Premium SSD

Use Premium SSDs for data and log files for production SQL Server workloads. Premium SSD IOPS and bandwidth vary based on the disk size and type.

For production workloads, use the P30 and/or P40 disks for SQL Server data files to ensure caching support and use the P30 up to P80 for SQL Server transaction log files. For the best total cost of ownership, start with P30s (5000 IOPS/200 MBps) for data and log files and only choose higher capacities when you need to control the VM disk count. For dev/test or small systems you can choose to use sizes smaller than P30 as these do support caching, but they don't offer reserved pricing.

For OLTP workloads, match the target IOPS per disk (or storage pool) with your performance requirements using workloads at peak times and the Disk Reads/sec + Disk Writes/sec performance counters. For data warehouse and reporting workloads, match the target throughput using workloads at peak times and the Disk Read Bytes/sec + Disk Write Bytes/sec.

Use Storage Spaces to achieve optimal performance, configure two pools, one for the log file(s) and the other for the data files. If you aren't using disk striping, use two premium SSD disks mapped to separate drives, where one drive contains the log file and the other contains the data.

The provisioned IOPS and throughput per disk that is used as part of your storage pool. The combined IOPS and throughput capabilities of the disks is the maximum capability up to the throughput limits of the VM.

The best practice is to use the least number of disks possible while meeting the minimal requirements for IOPS (and throughput) and capacity. However, the balance of price and performance tends to be better with a large number of small disks rather than a small number of large disks.

Scale premium disks

The size of your Premium SSD determines the initial performance tier of your disk. Designate the performance tier at deployment or change it afterwards, without changing the size of the disk. If demand increases, you can increase the performance level to meet your business needs.

Changing the performance tier allows administrators to prepare for and meet higher demand without relying on disk bursting.

Use the higher performance for as long as needed where billing is designed to meet the storage performance tier. Upgrade the tier to match the performance requirements without increasing the capacity. Return to the original tier when the extra performance is no longer required.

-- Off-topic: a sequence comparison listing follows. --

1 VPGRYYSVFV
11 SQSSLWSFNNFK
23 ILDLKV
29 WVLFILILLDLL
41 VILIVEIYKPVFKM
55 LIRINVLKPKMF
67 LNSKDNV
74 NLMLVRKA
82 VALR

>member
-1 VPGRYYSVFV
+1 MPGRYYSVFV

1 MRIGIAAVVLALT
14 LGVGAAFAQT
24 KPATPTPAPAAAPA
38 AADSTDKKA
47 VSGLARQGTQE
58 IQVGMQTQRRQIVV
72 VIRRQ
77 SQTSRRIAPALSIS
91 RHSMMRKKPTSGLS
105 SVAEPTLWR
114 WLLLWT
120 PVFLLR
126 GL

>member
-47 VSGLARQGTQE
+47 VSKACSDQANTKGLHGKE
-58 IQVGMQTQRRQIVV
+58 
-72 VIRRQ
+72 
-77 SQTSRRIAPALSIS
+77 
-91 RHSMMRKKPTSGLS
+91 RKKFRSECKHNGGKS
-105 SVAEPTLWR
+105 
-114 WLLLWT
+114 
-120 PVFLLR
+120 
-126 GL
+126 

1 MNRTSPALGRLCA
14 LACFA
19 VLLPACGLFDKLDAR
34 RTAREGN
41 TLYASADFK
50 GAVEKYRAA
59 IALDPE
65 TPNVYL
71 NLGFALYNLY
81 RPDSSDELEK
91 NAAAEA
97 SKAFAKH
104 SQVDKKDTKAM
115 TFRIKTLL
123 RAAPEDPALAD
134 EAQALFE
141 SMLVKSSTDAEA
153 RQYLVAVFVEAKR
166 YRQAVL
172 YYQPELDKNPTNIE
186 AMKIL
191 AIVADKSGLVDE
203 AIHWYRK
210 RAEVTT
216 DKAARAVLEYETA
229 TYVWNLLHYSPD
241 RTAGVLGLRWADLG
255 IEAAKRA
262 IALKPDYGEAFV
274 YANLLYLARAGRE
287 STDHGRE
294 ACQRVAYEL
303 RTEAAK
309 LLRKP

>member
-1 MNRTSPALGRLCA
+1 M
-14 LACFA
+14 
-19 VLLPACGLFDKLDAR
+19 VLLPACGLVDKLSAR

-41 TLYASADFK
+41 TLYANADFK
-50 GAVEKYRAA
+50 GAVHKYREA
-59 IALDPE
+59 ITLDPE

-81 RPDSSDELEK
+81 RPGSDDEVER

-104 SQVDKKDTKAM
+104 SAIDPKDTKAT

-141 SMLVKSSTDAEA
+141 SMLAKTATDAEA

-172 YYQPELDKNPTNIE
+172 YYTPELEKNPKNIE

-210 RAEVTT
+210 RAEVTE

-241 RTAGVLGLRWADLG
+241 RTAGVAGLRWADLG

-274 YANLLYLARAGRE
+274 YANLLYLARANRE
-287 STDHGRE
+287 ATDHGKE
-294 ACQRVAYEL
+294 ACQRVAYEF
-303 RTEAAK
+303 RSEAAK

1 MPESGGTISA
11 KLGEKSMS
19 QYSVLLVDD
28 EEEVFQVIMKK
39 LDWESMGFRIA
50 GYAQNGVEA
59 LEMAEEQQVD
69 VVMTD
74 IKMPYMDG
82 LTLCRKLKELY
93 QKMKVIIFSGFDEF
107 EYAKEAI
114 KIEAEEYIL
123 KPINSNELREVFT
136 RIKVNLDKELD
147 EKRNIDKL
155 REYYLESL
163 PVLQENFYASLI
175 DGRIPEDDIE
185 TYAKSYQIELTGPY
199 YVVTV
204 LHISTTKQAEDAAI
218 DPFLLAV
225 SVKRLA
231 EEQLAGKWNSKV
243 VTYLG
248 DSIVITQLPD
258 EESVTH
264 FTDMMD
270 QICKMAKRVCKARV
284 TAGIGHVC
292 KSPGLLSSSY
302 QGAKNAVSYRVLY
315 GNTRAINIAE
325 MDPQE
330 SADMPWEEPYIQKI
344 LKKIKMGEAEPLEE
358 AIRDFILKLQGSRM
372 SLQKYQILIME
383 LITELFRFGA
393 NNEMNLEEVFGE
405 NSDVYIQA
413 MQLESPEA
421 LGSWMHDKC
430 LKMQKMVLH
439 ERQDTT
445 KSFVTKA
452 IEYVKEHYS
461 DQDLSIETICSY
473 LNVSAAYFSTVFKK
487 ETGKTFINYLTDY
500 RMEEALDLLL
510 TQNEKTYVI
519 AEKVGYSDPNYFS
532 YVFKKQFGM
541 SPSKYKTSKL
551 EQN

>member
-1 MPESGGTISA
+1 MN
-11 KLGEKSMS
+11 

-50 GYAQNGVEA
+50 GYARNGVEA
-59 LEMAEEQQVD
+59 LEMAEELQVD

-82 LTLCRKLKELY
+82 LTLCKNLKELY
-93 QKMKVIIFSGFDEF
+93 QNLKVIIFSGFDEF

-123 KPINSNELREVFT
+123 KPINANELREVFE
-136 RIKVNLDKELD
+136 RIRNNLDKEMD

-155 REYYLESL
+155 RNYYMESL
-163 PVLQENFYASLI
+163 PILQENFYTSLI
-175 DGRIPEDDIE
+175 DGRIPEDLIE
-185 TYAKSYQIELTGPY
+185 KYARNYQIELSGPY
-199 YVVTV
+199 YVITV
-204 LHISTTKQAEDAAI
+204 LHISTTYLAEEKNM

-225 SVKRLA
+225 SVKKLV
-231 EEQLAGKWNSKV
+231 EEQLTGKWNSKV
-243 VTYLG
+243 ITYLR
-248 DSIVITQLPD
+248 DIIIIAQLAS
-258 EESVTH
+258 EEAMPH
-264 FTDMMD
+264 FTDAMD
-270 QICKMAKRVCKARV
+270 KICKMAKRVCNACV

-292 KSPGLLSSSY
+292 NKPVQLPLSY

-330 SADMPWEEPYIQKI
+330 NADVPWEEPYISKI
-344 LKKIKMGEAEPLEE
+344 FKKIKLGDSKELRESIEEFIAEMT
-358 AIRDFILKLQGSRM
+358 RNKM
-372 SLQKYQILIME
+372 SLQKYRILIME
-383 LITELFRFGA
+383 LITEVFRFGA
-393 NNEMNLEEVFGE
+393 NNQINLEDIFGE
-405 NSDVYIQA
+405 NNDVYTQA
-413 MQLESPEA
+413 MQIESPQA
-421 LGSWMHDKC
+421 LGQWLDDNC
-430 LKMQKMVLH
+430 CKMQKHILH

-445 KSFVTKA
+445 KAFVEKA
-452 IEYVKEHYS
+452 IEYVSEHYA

This cost-effective and temporary expansion of performance is a strong use case for targeted events such as shopping, performance testing, training events and other brief windows where greater performance is needed only for a short term.

For more information, see Performance tiers for managed disks.

Azure ultra disk

If there's a need for submillisecond response times with reduced latency consider using Azure ultra disk for the SQL Server log drive, or even the data drive for applications that are extremely sensitive to I/O latency.

Ultra disk can be configured where capacity and IOPS can scale independently. With ultra disk administrators can provision a disk with the capacity, IOPS, and throughput requirements based on application needs.

Ultra disk isn't supported on all VM series and has other limitations such as region availability, redundancy, and support for Azure Backup. To learn more, see Using Azure ultra disks for a full list of limitations.

Standard HDDs and SSDs

Standard HDDs and SSDs have varying latencies and bandwidth and are only recommended for dev/test workloads. Production workloads should use Premium SSD v2 or Premium SSDs. If you're using Standard SSD (dev/test scenarios), the recommendation is to add the maximum number of data disks supported by your VM size and use disk striping with Storage Spaces for the best performance.


VMs that support premium storage caching can take advantage of an additional feature called the Azure BlobCache or host caching to extend the IOPS and throughput capabilities of a VM. VMs enabled for both premium storage and premium storage caching have these two different storage bandwidth limits that can be used together to improve storage performance.

The IOPS and MBps throughput without caching counts against a VM's uncached disk throughput limits. The maximum cached limits provide another buffer for reads that helps address growth and unexpected peaks.

Enable premium caching whenever the option is supported to significantly improve performance for reads against the data drive without extra cost.

Reads and writes to the Azure BlobCache (cached IOPS and throughput) don't count against the uncached IOPS and throughput limits of the VM.


Disk Caching is not supported for disks 4 TiB and larger (P50 and larger). If multiple disks are attached to your VM, each disk that is smaller than 4 TiB will support caching. For more information, see Disk caching.

Uncached throughput

The max uncached disk IOPS and throughput is the maximum remote storage limit that the VM can handle. This limit is defined at the VM and isn't a limit of the underlying disk storage. This limit applies only to I/O against data drives remotely attached to the VM, not the local I/O against the temp drive (D:\ drive) or the OS drive.